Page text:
coffee club speed dating record - Black panthers intimidating voters in ohio

The more Trump sees his chances of victory in November slipping away, the louder and more frequently he tells his supporters that the election is “rigged” and Democratic nominee Hillary Clinton will steal the presidency with the help of “illegals,” “international bankers” (a dog whistle referring to Jews) and “the inner cities.” “I hear too many bad stories, and we can’t lose an election because of you know what I’m talking about,” Trump said at a rally earlier this month. “We’re going to have a revolution and take them out of office if that’s what it takes. Late last week, two Trump supporters openly carrying firearms sat outside the campaign office of a Democratic congressional candidate in Virginia for nearly 12 hours, according to a local CBS affiliate, causing volunteers in the office to feel intimidated.

This year the network sent its own reporter, who tried to interview Jackson. Days later, the network is still combing for evidence that Philadelphia—and by extension, the whole state—was stolen through Democratic chicanery. It was easy to find Republicans who thought ACORN-led fraud rigged the election for Obama—52 percent of them, according to a Public Policy Polling survey.

The network switched to video of the 35 ward, where people waiting in a school to vote were walking past a mural of the president, even after Republicans sued to get it covered up. Senate candidate Joe Miller tweeted about the precinct story, and grumbled that it “sounds like western Alaska, circa 2010.” None of this comes as a surprise to me.

On January 7, 2009, a couple weeks before Obama took office, the Department of Justice filed a civil action in federal court accusing the two men, as well as the New Black Panther Party and its leader Malik Zulu Shabazz, of engaging in voter intimidation.

Although none of the defendants responded to the complaint, the Department decided last year to drop its case against all but King Samir Shabazz, the one with the nightstick.

The department asked for, and got, an injunction prohibiting Shabazz from displaying a weapon within 100 feet of a Philadelphia polling location until 2012.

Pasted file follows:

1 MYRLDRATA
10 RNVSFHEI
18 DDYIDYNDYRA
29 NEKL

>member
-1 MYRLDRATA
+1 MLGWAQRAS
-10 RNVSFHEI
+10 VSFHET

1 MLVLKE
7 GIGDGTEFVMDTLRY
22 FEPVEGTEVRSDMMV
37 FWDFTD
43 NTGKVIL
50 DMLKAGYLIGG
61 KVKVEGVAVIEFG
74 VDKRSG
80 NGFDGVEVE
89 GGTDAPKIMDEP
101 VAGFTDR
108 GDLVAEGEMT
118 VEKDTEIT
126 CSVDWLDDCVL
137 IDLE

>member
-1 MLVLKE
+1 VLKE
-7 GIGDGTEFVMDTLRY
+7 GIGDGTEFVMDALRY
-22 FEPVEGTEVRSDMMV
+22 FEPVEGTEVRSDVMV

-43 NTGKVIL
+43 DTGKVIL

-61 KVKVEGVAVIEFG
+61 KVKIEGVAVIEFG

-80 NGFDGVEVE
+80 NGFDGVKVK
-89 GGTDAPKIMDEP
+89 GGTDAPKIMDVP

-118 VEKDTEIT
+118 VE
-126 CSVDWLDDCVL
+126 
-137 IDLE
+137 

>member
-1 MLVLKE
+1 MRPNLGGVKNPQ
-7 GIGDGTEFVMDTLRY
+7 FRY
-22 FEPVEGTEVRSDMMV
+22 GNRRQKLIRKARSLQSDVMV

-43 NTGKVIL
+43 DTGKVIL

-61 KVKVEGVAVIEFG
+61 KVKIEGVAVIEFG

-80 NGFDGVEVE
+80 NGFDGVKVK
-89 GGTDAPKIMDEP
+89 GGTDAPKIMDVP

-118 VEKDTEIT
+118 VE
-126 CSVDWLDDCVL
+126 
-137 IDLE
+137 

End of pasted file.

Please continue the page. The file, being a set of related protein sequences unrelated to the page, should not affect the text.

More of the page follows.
Many Fox News pundits decried the government's position as outrageously lenient, and evidence of an Obama administration double standard on race issues. Just take a look at the video that they didn't prosecute. Later, OReilly asked Fox News legal analyst Kimberly Guilfoyle if the matter should have been prosecuted. "Yes, they absolutely should have proceeded full on this case...

They protect everyone." There were also reports of New Black Panther Party members at polling sites in Cleveland, Ohio, where they have also maintained a presence at early voting sites.

Critics complain that they are an intimidating presence and could discourage white voters, who may be more likely to vote Republican, from entering polling sites.

Unlike in the 2008 election, members of the organization labeled as a hate group by the Southern Poverty Law Center were not wielding billy clubs or forming clusters.

In 2008, members of the New Black Panthers wore black paramilitary garb and stood in front of the doors leading to a polling place in Philadelphia.

Jerry Jackson, who was charged in the 2008 case along with Minister King Samir Shabazz, but later saw charges dropped by the Department of Justice, was seen early Tuesday outside a North Philadelphia voting site wearing the group’s trademark black beret, combat-style uniform and heavy boots.

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